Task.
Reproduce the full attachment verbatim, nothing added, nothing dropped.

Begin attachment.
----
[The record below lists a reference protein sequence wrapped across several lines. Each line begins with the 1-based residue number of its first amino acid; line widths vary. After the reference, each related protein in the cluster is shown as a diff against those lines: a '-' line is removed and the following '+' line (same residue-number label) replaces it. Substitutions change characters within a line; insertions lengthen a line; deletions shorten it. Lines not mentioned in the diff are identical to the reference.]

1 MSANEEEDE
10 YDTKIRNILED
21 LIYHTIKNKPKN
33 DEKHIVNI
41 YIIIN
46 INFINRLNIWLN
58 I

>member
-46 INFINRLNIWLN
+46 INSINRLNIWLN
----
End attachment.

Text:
[The record below lists a reference protein sequence wrapped across several lines. Each line begins with the 1-based residue number of its first amino acid; line widths vary. After the reference, each related protein in the cluster is shown as a diff against those lines: a '-' line is removed and the following '+' line (same residue-number label) replaces it. Substitutions change characters within a line; insertions lengthen a line; deletions shorten it. Lines not mentioned in the diff are identical to the reference.]

1 MSANEEEDE
10 YDTKIRNILED
21 LIYHTIKNKPKN
33 DEKHIVNI
41 YIIIN
46 INFINRLNIWLN
58 I

>member
-46 INFINRLNIWLN
+46 INSINRLNIWLN